Trinity College Dublin continues to have a clear pattern of unequal promotion of academics between men and women in 2015, with considerable differences across schools and departments.
This pattern is clear from statistics supplied by College to Trinity News, and the 2014 Higher Education Authority (HEA) report on gender and academics across third level institutions in Ireland. The University College Cork paper “Through the Glass Ceiling” gives additional confirmation of this pattern across Irish universities as a whole.
The overall breakdown of academic staff in the faculty of Arts, Humanities and Social Sciences (AHSS) was 57% male to 43% female, in line with comparative national and international statistics. However, individual schools within the faculty had considerable divergence from this average – although this was also exacerbated by major differences in staffing numbers.
The academic staff of Near and Middle Eastern Studies and Gender and Women Studies are entirely female, at three and one staff members respectively. Other schools with a high proportion of female to male academics are French, with eight out of ten, and Hispanic Studies at six out of eight.
On the other end of the spectrum are Irish, at two out of nine, and History at six out of twenty-four. English is exactly 50/50, with fourteen male and fourteen female academics.
Small sample sizes make it difficult to draw out any particularly insightful analysis on some schools, as random fluctuations do occur. However, it should be noted that the imbalance in larger departments is likely due to more entrenched gender issues around progression, something seen across third level.
There are some other interesting facts to note from the statistics: for example, less than a third of the potential lecturers for a student doing Politics, Philosophy, Economics and Sociology are women. Bar Irish and German, the language schools all have over half female academic staff. The large difference in gender balance between Classics and History is also interesting, considering the many similarities between the two disciplines.
Science, Technology, Engineering and Medicine (STEM) is an area often said to be particularly gender imbalanced when it comes to academic staff. This is somewhat supported again by the figures, with only 23% female academics in the faculty of Engineering, Maths and Science (EMS). Much like AHSS, this figure deviates somewhat across schools, however the variance is not nearly as sustainable for EMS.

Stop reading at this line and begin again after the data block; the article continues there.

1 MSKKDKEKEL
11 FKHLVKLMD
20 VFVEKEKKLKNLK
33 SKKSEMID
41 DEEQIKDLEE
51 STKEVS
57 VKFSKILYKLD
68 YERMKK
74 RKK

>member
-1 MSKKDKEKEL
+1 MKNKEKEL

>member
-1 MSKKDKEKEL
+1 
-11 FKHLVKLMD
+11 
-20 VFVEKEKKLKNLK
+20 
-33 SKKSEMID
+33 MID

Physics had the lowest proportion of female academics at only two of 24, less than 10%. Maths was similar at 16%, four out of 25. Natural Sciences had the most balanced staff with 13 female staff out of 38, followed by Biochemistry and Immunology with six female staff out of 19.
Health Sciences has a substantial majority of female academics, with 173 out of 272. Medicine has 97 female staff out of 100, and 160 overall. Nursing and Midwifery have a large female majority staff, at 64 out of 81, dragging the overall Health Sciences average up. Pharmacy and Pharma-Science are only one staff member off exact gender parity.
There is clearly an issue when the staff statistics are placed into the context of the broader student population, 58% of which are female. Although this majority is not consistent across faculties or schools, with outliers like Nursing and Midwifery pulling it up, there has been noted a strong tendency over the past decade towards a female majority student population – something which has clearly not, or not yet, affected the gender balance of academic staff.
Questions around gender disparity in academic positions, particularly for permanent and higher level staff are difficult to answer exactly, due to how many factors are at play. Alongside national reports on potential remedies like those of the HEA or “Through the Glass Ceiling” from UCC, College itself produces annual equality monitoring reports which track statistics and suggest possible reasons.
Among the suggested problems is are a lack of role models or mentors for young female academics, leading to attrition and a widespread perception of a ‘boys club’ within certain schools that implicitly discourages women from applying for or receiving positions. Wider societal issues are also often cited in reports, for example issues around the potential for one to have a family or maternity leave. These issues affect high-level positions across all industries and sectors.
College’s equality office and individual schools have implemented a variety of measures to deal with the gender imbalance, ranging from continuous reports on the issue to specific scholarships. This year college was awarded an institutional Athena SWAN award for the participation of women in STEM. The schools of Physics, Chemistry and Natural Sciences also won individual Athena SWAN awards.